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Ladbrokes owner fined record £17m for failing to spot suspicious customers

Ladbrokes Gambling Entain Betting
Ladbrokes Gambling Entain Betting

The owner of Ladbrokes has been fined a record £17m after failing to spot problem gamblers and money laundering, including allowing one suspicious customer to spend £186,000 on its sites.

The fine, the largest ever enforcement action taken by the Gambling Commission, comes after the watchdog discovered “serious failures” at Entain Group.

Entain, which also owns Coral, was given a £14m penalty for not meeting licensing standards in its online business LC International, and another £3m fine in its Ladbrokes Betting & Gambling business, which runs around 2,700 gambling shops across Britain.

Andrew Rhodes, the Gambling Commission chief executive, said an investigation found “completely unacceptable anti-money laundering and safer gambling failures”.

This included one case where a customer deposited more than £230,000 during online gambling sessions over 18 months. It also pointed to a case where one customer was allowed to deposit £742,000 in 14 months online without appropriate source of funds checks, while another who was known to live in social housing deposited £186,000 in six months, without sufficient checks.

Mr Rhodes said: “Operators are reminded they must never place commercial considerations over compliance. This is the second time this operator has fallen foul of rules in place to make gambling safer and crime-free.”

He said the Gambling Commission was monitoring Entain closely and, if further serious breaches occur, there was a “very real possibility” it could remove its licence to operate. Shares slipped 3.4pc on Wednesday morning.

The move to take firm action comes ahead of a tougher clamp-down on the gambling sector, with a long-awaited white paper due to lay out further restrictions on the sector, including new expected rules to cap maximum stake for online casinos.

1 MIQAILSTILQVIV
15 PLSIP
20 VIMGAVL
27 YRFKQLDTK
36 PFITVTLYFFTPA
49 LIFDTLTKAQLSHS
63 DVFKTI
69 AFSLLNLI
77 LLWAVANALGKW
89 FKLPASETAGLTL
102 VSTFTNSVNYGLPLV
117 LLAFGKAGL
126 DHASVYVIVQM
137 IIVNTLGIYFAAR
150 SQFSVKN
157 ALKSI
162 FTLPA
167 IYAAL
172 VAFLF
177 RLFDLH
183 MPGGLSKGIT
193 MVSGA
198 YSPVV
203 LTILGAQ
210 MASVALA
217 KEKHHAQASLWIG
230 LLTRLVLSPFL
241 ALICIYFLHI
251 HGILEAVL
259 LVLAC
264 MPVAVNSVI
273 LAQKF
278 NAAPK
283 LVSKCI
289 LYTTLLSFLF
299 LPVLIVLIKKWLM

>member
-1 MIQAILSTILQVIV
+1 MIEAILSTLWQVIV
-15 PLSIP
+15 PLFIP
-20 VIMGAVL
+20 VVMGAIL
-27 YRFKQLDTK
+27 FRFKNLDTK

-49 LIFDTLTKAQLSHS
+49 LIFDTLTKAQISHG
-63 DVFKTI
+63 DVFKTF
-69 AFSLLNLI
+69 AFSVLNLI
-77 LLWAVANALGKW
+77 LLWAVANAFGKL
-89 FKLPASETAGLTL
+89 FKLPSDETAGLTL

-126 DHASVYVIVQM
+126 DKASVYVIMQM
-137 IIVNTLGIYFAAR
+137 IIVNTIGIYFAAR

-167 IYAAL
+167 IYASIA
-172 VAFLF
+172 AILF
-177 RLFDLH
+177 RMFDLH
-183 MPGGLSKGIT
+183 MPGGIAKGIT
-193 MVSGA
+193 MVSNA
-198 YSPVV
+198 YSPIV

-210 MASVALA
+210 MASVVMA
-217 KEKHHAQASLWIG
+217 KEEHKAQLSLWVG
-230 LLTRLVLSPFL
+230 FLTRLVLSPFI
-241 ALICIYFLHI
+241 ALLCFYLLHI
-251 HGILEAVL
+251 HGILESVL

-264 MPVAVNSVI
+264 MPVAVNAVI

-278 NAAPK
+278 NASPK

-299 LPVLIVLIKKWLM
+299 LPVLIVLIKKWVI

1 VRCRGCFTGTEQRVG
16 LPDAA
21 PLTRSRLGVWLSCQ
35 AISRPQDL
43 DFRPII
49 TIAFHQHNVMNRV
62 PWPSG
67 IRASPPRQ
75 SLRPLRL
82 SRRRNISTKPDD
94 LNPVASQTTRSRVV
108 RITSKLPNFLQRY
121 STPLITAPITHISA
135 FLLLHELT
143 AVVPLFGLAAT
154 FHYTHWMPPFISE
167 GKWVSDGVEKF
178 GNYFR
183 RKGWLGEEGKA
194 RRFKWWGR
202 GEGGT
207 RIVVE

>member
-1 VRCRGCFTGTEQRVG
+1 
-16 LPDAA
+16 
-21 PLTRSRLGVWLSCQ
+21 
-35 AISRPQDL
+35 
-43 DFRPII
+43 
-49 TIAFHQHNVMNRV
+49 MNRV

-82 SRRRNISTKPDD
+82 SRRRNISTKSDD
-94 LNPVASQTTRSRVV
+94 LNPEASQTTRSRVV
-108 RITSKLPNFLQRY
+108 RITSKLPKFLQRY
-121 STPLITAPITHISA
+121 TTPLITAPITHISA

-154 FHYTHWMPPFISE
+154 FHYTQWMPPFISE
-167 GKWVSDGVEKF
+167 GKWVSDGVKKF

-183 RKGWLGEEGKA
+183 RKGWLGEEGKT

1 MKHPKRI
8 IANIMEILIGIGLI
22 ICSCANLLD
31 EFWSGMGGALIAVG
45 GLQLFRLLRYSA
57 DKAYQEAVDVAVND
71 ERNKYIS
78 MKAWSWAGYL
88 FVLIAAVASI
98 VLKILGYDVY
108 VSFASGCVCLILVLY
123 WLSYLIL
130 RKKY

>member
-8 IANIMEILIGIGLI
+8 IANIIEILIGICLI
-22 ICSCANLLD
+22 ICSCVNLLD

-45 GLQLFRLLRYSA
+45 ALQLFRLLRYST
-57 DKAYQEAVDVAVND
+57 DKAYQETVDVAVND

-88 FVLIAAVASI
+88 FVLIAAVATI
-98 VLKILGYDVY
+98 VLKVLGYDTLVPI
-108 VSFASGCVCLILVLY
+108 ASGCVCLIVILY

It was pushed back for the fourth time in June as a result of the Conservative leadership contest, although many gambling companies have already taken steps to impose their own restrictions ahead of the changes, resulting in UK sales slipping in recent months.

Last week, FTSE 100 company Flutter, which owns Paddy Power, said “significant actions” taken to prepare for the legislation changes meant its UK revenues slipped 4pc in the first half of the year, while rival 888 experienced a 25pc sales decline in the UK in the first half.

Entain said it had agreed to the settlement “in order to bring the matter to a close and avoid further costly and protracted legal proceedings”.

“Entain accepts that certain legacy systems and processes supporting the operations of its British business during 2019 and 2020 were not in line with the evolving regulatory expectations of the Commission in respect to aspects of social responsibility and anti-money laundering safeguards.

“However, the Group also notes the Commission’s statement that it found no evidence whatsoever of criminal spend within Entain’s operations.”

It added that it had since brought in changes to address these issues.